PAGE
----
"I like the fact that it happens, that there is that tribal element, but what I would relish more is people realizing what it is that makes them want to do that, and to understand how to use it. To be mindless is nothing that I relish, nothing I want to see in any audience."
What is the much-vaunted "power" of Killing Joke?
"That power is something that is lacking in people's lives, a basic instinct of feeling that people can't release anymore, because of the social structures we've created. And that personally is my release. Why has primitive drumming ever existed? Because it was the first instrument. The difference between us and punk and heavy metal is that we don't resort to age-old archetypes of rock'n'roll music. Punk didn't have rhythm, it was basically just loud three-chord pop music. This is something far older, because drums were the basis of every civilisation.
"I felt a need to play the drums which went beyond the idea of being a rock band. It may have become our profession, but it's still something deep down in our natures. We're in the situation of a rock band, as a rock band, but it goes beyond that, beyond the business … and it goes beyond this time."
I believe him.
Nevertheless, Killing Joke have come to a watershed in their "career" as a rock band, and they know it. They "do what they want to do", believe they are destined to do more than anyone, and yet have to sell more records than they do. Every time they sit down with their manager, the talk centres on that problem. Can they reconcile the no-compromising attitude with the constant anxiety about the way they're being marketed?
Jaz: "Selling comes down to Killing Joke being visually exposed. And that comes down to the people who put money into us taking a gamble. Now EG, which is filthy rich, only picked us for its credibility, they could see from the beginning we weren't going to be their Duran Duran."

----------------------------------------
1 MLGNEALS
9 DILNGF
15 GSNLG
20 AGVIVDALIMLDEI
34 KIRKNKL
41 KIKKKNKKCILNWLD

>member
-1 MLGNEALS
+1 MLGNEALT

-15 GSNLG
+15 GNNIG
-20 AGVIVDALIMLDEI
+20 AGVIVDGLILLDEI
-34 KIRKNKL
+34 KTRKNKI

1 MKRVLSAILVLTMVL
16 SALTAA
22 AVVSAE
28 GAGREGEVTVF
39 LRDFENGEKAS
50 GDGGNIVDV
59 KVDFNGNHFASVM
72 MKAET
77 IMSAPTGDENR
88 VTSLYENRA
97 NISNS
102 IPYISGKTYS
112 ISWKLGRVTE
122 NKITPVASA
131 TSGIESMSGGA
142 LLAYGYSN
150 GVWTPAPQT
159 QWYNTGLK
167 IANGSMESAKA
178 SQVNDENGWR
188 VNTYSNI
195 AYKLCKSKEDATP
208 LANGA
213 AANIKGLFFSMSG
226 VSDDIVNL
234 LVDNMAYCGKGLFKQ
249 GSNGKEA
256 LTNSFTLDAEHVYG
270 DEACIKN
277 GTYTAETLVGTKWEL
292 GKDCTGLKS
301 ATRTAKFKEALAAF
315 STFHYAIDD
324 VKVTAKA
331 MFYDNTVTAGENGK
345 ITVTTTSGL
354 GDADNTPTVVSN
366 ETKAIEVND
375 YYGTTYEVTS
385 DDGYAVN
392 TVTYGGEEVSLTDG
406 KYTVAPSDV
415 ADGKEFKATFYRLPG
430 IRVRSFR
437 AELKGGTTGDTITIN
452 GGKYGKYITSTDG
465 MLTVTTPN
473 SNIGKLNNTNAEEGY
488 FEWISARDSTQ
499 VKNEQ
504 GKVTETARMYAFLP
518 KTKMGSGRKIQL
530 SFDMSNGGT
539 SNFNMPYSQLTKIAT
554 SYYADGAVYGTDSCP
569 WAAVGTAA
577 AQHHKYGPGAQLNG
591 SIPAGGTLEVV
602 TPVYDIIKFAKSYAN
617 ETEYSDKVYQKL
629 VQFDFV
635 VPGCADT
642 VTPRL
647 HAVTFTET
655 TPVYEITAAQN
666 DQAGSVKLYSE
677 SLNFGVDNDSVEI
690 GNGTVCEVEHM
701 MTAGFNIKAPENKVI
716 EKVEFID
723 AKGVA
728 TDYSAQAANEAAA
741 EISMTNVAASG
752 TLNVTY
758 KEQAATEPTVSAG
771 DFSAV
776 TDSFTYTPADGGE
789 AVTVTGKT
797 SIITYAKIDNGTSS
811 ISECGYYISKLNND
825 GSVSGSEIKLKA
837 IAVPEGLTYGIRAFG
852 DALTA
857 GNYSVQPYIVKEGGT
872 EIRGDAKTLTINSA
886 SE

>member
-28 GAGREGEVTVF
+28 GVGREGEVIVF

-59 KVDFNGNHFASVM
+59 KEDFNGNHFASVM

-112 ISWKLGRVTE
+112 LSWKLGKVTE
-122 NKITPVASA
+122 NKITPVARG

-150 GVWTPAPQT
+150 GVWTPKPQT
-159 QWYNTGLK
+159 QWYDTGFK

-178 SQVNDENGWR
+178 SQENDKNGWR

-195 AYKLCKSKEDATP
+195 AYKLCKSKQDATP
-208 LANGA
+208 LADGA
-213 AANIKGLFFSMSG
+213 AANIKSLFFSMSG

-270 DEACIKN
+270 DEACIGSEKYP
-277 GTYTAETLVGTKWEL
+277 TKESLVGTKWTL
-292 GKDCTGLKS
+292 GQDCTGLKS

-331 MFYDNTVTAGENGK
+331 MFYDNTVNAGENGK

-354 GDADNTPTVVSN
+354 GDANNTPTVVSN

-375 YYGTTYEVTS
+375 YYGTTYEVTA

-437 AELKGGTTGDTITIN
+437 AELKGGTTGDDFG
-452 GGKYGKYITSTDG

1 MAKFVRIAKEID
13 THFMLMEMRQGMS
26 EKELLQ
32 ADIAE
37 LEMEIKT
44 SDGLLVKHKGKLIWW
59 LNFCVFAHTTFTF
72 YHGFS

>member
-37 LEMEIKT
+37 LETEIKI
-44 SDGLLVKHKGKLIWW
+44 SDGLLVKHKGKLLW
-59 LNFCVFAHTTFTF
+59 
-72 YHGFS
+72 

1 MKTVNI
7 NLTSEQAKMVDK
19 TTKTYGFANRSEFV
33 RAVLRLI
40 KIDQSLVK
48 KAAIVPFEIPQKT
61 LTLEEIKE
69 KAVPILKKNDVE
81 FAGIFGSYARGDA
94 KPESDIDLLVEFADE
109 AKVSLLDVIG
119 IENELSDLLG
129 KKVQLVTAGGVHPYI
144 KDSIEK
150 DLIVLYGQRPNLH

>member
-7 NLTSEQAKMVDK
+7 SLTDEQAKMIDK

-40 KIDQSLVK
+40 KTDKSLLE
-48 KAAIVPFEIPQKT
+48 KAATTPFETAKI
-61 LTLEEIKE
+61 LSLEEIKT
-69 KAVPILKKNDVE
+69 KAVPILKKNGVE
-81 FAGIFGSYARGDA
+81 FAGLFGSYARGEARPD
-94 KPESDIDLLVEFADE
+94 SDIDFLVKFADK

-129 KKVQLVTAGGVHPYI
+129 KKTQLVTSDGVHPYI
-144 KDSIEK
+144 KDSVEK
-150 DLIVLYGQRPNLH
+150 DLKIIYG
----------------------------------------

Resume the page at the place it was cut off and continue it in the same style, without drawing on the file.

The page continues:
Paul: "These things are what we've always wanted to keep in control. Obviously at the moment there's friction between what we desire and what everyone else - EG, Polydor, Brian - desires, and obviously the two things have to be reconciled. But we are only going to do what we want. We're not going to go for the Hot Hit Single."
Youth: "At the moment, we're still getting away with what we want to do. It'd just be nice to sell more records, 'cause it would prove that we don't need an image."
Killing Joke, the band without an image. Is that still possible
"Everybody's got an image," agrees Paul, "It's just a question of whether it's an image you create."
But the messianic gaze is coming back into Jaz's eyes.
"If people can't see beyond the way one is presented to the public, well then that's their fuckin' lookout, isn't it? I'm concerned musically with reaching people whose will it is to be part of us. We get all this pressure on us about breaking into a new market, and, y'know, I don't want us to become a stereotype, I don't want us to appeal to fuckin' IDIOTS, but look, if people can only see Killing Joke as a band, then they're fools, 'cause it's becoming a statement, a frame of mind in itself, and it doesn't even require explanation. Just those two words, "Killing Joke", sum up that level of emotion. What I think is most important now if for people to find themselves, 'cause I think a lot of the feeling in our audience is that they won't get the chance to reproduce in their late twenties and thirties. What they must now do is locate their true wills, whatever they may be. Like I say in 'The Hum', "Bright-eyed young inherit all. Treading down upon the fallen/And they are drawn towards the hum/Plenty more where they come from …" I believe in destiny, I'm sensitive, I smell things …"
Humourlessness can be awesome, lack of irony can still the eddy of one's being. There are those amongst us who see through us, who see only change. Killing Joke are not of their number. Someone once described John Barth's dreadful Giles Goat-Boy as "the hoax that joke billed', and the phrase is appropriate to these psychos of subculture. The importance they attach to themselves is a joke they've unwittingly played on themselves, and one they won't ever get.
If Jaz Coleman really knew in his and in our blood of revolution - of the "day after the revolution" - one might meet the idiocy of his gaze with some repentant reflection.
Meanwhile, Killing Joke remain a great rock group, and their third album will prove to be the best thing they've done to date. When it's released grab a listen before it's too late. Killing Joke think the end of the world in nigh.